Canadian Expedition Finishes a Near North-South Traverse

After nearly eight months and 7,600km, Guillaume Moreau and Nicolas Roulx have completed their epic multi-discipline expedition from northern Ellesmere Island to Point Pelee National Park in southern Ontario, near the Canada–U.S. border.

Their almost north-to-south project may be the longest ever wilderness expedition in Canada since Knud Rasmussen’s 30,000km Fifth Thule Expedition of 1921-24. Moreau and Roulx’s route involved two ski sections totaling 1,450km, two canoe sections totaling 2,000km, and a final 4,150km run southeast by bicycle.

The team’s progress is marked by black pins and the red line shows their original route plan. The map stopped updating at Sault Ste. Marie a few days ago, but the team has now arrived at their endpoint in Point Pelee National Park. Photo: Expedition AKOR


Together with friend Jacob Racine, Roulx and Moreau opened the expedition on March 19 with an 800km slog from the Eureka weather station on Ellesmere Island to Resolute. They endured polar rash, knee injuries, and long periods of zero visibility while cranking out 20km days.

Almost North-South

Although they had originally billed the expedition as a full vertical traverse of Canada, the extra $30,000 cost to fly to Cape Aldrich on northern Ellesmere Island made them settle for an almost north-route route that was just about 680km short.

From Resolute, the trio had to further re-evaluate their route to Gjoa Haven. Barrow Strait, the channel between Cornwallis Island, on which Resolute sits, and Somerset Island, had broken up. It was now mainly open water. Rather than risk the crossing, they chartered a plane to fly them 80km over the gap to safe ice beside Somerset Island.

The start of their journey, in the deep cold of mid-March, was particularly demanding. Photo: Expedition AKOR


After hopping over the 80km, Moreau, Roulx, and Racine had another 600km to ski. The spring ice was much better than further north, offering superior glide and allowing for some 30km days.

In Gjoa Haven, Racine left the team as planned and Philippe Voghel-Robert and Etienne Desbois joined Moreau and Roulx for the 700km canoe journey inland to Baker Lake. Their ski journey from northern Ellesmere had been physically and mentally draining. Moreau and Roulx were excited to switch to their primary discipline, canoeing. But first, they needed to reach the thawing waterways.

The switch to canoeing

Originally, they had planned to paddle up the Back River into the heart of Canada. However, the cold spring and chilly start to summer meant that rivers and lakes had only just started to break up.

Skiing on the river as it broke up would be too dangerous. Instead, they headed further west, using a web of smaller rivers and lakes to progress. Transitioning the canoes from ice to water and back again, sometimes several times a day, was punishing both for the team and the canoes.

The switch to canoes didn’t necessarily mean less manhauling. Photo: Expedition AKOR


Finally, in mid-July, the lakes had melted and the final leg of their journey to Baker Lake could proceed more traditionally. But perhaps the canoe manhauling took a toll beyond the physical. Unexpectedly, Voghel-Robert left the expedition at Baker Lake. Catherine Chagnon, Moreau’s girlfriend, stepped in to fill the void, and the expedition continued south, originally towards Black Lake.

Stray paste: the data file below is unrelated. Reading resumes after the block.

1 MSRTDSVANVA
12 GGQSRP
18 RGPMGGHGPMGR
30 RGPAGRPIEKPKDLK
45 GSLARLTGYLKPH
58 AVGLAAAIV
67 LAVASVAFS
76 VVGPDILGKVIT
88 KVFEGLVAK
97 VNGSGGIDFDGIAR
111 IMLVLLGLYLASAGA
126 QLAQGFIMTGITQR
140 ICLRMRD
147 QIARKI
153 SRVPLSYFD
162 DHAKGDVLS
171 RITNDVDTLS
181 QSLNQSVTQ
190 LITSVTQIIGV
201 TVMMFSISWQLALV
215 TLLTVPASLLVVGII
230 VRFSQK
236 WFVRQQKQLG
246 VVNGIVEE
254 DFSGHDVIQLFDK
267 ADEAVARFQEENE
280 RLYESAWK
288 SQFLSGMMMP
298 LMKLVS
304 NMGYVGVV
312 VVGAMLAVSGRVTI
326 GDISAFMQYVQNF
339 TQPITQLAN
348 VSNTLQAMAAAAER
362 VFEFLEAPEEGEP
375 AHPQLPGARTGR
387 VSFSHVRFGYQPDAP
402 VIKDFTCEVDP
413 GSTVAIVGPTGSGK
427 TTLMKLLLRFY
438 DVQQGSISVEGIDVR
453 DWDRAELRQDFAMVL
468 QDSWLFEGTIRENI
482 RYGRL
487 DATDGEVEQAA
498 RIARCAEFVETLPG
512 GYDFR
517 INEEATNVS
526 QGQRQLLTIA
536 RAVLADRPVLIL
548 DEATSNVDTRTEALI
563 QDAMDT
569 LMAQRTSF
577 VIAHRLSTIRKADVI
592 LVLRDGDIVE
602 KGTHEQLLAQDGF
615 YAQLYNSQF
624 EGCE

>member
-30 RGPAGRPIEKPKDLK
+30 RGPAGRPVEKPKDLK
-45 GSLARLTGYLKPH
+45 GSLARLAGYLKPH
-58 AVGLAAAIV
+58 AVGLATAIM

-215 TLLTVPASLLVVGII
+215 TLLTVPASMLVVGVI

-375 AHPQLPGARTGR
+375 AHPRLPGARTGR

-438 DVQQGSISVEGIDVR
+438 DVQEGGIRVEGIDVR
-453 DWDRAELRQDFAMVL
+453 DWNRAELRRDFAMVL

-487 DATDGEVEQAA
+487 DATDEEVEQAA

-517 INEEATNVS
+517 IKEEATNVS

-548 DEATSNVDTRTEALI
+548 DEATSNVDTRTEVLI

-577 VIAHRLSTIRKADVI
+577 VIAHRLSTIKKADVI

Wind, wind, wind

This section involved lots of upriver paddling, but it was the horrendous weather that derailed them. “There was lots of hauling but the rivers went OK,” Moreau explained, “but every time we were on a big lake, we were windbound. It wasn’t difficult to paddle, it was impossible.”

They were only able to paddle for 10 of their first 18 days after Baker Lake. For the other eight days, they battened down the hatches and hid from the weather. The awful conditions necessitated an emergency food pickup at a lodge on Kasba Lake and another major route change. To get back to Black Lake from Kasba Lake, they would have had to go north and west, adding many extra kilometers. Instead, they headed directly south on a “very shitty line.”

Despite the tricky canoe sections, in late September they hit their first road of the entire expedition and transitioned to bicycles. Isabella Donati-Simons and Beatrice Lafreniere joined them for the final run. They flew through the last 4,150km and arrived at Point Pelee National Park in southern Ontario on November 8.

“We went to soak our feet in Lake Erie, at the end of the sand tip that represents the southern end of Canada,” they said. In the end, it took them 234 days — seven-and-a-half months.

Moreau and Roulx experienced every season, setting off in early spring and ending in early winter. Photo: Expedition AKOR


The sheer scope of Moreau and Roulx’s journey is staggering. An epic undertaking from the frozen north through huge swathes of the Canadian wilderness to near the U.S. border, each stage of their journey would make for an impressive stand-alone expedition. Taken together, we have a strong contender for the most impressive expedition of 2021.

Lake Erie: End of the long trail at last. Photo: AKOR expedition